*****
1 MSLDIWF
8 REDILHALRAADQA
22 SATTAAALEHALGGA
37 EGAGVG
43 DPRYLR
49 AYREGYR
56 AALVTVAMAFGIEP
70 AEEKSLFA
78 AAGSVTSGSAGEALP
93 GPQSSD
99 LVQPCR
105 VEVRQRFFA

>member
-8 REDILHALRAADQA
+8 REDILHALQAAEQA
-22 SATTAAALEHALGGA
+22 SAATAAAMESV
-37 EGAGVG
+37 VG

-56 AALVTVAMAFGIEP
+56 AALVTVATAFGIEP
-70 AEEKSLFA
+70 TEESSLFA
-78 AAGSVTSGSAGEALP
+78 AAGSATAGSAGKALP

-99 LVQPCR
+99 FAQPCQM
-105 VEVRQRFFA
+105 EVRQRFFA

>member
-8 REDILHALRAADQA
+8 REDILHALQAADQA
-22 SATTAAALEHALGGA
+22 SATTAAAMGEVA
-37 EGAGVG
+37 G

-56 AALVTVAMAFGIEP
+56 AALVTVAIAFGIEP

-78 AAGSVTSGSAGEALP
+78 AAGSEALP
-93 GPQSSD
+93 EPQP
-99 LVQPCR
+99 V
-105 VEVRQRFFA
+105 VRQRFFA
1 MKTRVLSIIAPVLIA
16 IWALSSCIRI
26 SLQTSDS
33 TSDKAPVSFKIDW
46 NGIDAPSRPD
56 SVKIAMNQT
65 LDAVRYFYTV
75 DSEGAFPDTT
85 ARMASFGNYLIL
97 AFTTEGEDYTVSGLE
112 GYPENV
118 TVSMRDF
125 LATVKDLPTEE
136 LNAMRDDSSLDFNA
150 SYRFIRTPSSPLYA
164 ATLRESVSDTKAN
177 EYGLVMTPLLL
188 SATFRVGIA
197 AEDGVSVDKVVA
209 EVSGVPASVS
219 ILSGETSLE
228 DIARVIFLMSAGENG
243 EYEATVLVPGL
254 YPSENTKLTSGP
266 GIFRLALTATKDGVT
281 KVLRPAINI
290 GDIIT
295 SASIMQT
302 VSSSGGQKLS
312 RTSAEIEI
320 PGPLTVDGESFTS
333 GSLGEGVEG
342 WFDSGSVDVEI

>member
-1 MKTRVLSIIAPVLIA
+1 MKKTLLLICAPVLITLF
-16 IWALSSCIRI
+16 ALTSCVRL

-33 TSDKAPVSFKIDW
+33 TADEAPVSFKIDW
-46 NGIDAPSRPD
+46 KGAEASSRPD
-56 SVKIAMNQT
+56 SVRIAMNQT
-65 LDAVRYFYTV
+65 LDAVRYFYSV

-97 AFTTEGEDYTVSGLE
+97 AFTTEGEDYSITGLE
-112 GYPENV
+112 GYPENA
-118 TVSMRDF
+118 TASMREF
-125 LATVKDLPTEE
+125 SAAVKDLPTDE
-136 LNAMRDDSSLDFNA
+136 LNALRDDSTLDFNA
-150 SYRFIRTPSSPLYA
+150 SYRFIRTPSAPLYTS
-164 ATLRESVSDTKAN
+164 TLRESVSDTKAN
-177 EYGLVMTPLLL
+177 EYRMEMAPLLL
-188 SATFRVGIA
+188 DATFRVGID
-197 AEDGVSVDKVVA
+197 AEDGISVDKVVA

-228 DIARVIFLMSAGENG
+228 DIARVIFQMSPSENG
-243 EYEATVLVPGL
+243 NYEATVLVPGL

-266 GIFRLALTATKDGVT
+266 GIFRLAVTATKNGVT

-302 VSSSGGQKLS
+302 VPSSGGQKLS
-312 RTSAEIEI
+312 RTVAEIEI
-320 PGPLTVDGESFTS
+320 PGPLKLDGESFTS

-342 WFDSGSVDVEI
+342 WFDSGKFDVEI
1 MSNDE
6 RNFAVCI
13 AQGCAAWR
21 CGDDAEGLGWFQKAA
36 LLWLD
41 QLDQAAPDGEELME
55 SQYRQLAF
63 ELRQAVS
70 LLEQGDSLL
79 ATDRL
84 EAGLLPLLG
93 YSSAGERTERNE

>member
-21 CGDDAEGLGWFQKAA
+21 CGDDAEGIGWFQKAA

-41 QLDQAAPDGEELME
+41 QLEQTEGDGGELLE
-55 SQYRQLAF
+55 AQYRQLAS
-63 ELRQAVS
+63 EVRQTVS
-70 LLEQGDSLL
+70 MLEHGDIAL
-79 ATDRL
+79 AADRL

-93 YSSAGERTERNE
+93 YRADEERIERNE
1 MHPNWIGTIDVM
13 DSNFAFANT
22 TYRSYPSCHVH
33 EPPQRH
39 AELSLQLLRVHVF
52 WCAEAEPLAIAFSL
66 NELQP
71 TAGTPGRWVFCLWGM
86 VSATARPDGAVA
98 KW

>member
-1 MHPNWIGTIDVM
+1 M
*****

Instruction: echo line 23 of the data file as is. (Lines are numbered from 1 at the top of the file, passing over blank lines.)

+70 TEESSLFA